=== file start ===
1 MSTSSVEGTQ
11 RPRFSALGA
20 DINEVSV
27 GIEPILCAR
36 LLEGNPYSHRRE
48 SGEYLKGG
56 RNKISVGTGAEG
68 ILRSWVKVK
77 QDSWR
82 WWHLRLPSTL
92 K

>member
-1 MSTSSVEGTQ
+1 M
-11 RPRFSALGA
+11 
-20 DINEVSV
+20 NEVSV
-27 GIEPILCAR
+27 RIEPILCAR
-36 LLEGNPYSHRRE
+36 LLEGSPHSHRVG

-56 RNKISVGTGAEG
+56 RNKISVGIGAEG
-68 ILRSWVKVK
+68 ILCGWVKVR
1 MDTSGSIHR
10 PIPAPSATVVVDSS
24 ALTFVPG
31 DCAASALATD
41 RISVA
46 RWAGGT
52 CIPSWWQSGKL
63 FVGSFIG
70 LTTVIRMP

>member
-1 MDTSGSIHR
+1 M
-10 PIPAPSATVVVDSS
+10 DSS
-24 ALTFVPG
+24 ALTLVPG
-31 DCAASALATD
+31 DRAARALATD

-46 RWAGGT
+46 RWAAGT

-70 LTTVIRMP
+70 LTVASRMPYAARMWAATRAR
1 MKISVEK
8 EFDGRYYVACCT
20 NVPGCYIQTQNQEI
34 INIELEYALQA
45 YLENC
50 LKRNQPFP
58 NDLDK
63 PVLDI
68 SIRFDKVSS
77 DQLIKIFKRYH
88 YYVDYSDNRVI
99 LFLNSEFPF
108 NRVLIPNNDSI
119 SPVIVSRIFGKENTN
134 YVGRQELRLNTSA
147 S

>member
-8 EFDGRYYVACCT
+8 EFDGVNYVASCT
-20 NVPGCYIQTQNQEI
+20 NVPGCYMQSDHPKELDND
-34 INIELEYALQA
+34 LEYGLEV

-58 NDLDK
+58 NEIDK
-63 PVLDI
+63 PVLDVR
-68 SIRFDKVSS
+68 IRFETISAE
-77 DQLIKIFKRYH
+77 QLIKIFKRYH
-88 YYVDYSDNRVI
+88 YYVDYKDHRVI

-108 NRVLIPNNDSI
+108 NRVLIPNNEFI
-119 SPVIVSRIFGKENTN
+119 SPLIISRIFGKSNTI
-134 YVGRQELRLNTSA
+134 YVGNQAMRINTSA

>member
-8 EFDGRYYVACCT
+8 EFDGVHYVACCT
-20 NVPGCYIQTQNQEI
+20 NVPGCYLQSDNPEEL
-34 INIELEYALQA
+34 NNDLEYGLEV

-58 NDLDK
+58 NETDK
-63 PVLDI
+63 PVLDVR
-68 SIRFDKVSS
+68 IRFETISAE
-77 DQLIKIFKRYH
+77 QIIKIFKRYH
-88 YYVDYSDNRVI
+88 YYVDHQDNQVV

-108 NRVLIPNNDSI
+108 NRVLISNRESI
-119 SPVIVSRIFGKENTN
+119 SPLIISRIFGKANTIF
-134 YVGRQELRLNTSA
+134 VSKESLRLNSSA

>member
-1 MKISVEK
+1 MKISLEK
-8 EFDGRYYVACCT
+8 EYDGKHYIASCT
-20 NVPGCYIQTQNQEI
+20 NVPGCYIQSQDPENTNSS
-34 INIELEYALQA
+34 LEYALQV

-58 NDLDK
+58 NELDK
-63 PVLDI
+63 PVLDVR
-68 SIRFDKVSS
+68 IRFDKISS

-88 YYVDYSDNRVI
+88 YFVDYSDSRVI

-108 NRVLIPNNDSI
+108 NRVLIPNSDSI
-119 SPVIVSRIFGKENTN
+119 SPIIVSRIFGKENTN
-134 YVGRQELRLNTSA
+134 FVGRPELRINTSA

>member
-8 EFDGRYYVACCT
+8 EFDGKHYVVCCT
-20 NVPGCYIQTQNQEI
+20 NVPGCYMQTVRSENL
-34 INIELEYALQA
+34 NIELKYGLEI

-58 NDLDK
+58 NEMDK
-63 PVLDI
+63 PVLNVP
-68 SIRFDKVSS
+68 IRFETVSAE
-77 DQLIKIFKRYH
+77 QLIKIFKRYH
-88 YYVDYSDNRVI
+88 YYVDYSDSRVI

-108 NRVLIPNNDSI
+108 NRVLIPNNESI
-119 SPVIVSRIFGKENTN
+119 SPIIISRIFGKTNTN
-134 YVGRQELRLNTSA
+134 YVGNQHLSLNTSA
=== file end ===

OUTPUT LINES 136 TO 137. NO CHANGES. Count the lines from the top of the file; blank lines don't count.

+8 EFDGKHYVVCCT
-20 NVPGCYIQTQNQEI